“The brain mapping research will provide a baseline that in turn allows a more comprehensive understanding of conditions that affect the retina and the downstream consequences in the central visual pathways and with this knowledge, we can better treat visual impairments,” said Dr. Weiland, who is both a USC professor of ophthalmology as well as of biomedical engineering. “We’ll achieve this through creation of an enormous database of information that ultimately provides a better roadmap to optimize current vision restoration treatments such as Argus II implants for retinitis pigmentosa patients, stem cells to help with age-related macular degeneration or surgical precision to treat tumors on the optic nerve.”
“This is the first large-scale, HCP-related study on vision loss, and it is a great example of close collaboration between USC Eye Institute, the USC Dornsife College of Letters, Arts and Sciences, and the USC Viterbi School of Engineering,” said Dr. Tjan, a psychology professor for USC Dornsife. “In a visually impaired individual, our unique techniques allow us to link every point on a diseased retina to the corresponding locations in the brain that receive or transmit the visual input that originated from that retinal location. This fine level of eye-brain correspondence allows us to make highly specific measurements on how vision loss affects the brain, and how changes in the brain may impact the outcome on treatments aimed to restore vision.”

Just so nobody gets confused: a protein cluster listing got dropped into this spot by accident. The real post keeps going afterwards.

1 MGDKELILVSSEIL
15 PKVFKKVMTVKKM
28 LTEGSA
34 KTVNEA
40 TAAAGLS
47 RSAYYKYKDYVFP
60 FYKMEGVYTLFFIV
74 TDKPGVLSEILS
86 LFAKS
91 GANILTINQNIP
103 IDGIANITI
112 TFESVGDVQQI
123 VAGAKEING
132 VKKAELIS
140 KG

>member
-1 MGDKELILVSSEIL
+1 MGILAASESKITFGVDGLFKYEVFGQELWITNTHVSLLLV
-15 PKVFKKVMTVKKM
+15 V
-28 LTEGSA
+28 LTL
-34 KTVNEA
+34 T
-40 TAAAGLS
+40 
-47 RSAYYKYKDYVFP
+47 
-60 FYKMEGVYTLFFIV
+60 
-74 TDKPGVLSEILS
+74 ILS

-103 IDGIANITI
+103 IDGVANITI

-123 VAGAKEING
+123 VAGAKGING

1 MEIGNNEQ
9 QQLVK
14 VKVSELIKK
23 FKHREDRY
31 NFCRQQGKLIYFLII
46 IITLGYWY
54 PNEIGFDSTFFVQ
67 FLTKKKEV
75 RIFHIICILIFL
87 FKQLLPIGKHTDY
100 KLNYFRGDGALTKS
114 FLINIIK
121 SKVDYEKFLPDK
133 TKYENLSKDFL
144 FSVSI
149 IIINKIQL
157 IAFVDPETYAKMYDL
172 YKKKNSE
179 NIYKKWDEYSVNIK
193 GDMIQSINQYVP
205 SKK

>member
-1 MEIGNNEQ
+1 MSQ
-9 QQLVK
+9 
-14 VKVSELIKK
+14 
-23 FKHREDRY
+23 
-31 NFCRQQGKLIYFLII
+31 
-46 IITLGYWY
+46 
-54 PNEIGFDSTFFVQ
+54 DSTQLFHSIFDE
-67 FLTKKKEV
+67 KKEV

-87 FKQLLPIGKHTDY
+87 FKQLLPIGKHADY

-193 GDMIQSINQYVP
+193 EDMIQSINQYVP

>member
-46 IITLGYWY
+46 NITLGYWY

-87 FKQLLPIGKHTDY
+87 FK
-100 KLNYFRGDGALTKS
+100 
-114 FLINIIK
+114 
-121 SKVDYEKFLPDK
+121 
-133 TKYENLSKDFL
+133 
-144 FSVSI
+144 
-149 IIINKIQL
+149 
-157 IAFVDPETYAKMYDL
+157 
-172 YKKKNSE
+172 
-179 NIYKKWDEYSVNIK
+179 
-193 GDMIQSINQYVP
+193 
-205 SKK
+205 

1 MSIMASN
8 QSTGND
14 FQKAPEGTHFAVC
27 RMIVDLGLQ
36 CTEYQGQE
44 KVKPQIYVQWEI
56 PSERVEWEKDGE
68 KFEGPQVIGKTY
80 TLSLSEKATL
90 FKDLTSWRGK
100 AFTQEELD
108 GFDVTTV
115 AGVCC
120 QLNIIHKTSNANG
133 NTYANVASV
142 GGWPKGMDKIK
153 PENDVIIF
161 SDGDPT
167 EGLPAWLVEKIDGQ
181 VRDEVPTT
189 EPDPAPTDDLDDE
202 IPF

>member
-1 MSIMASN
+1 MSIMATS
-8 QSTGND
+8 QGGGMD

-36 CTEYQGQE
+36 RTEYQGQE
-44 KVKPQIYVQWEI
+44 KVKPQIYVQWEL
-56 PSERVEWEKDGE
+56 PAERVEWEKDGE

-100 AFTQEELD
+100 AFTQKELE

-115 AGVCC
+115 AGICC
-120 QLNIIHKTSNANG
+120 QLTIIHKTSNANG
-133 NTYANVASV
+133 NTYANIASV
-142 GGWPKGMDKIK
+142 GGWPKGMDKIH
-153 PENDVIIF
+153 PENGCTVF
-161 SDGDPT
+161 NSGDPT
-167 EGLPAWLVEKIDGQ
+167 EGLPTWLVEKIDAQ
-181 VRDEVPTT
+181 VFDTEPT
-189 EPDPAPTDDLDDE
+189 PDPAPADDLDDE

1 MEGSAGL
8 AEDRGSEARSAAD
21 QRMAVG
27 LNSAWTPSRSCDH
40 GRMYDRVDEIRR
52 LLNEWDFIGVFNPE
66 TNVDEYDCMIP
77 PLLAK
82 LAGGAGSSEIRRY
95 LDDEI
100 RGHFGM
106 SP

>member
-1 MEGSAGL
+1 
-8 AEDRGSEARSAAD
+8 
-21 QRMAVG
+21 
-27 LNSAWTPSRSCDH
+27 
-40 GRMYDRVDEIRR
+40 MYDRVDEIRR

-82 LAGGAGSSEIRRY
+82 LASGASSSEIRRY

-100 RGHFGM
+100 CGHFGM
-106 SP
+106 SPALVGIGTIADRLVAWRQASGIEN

The investigations will explore the pre-conditions of brain structure and function as related to the central vision pathway (CVP) thereby better understanding the broader consequences of eye disease. This advanced retinal pathology knowledge and greater insights on the CVP’s impact can improve and optimize current therapies for vision restoration and help decode new treatments yet undiscovered.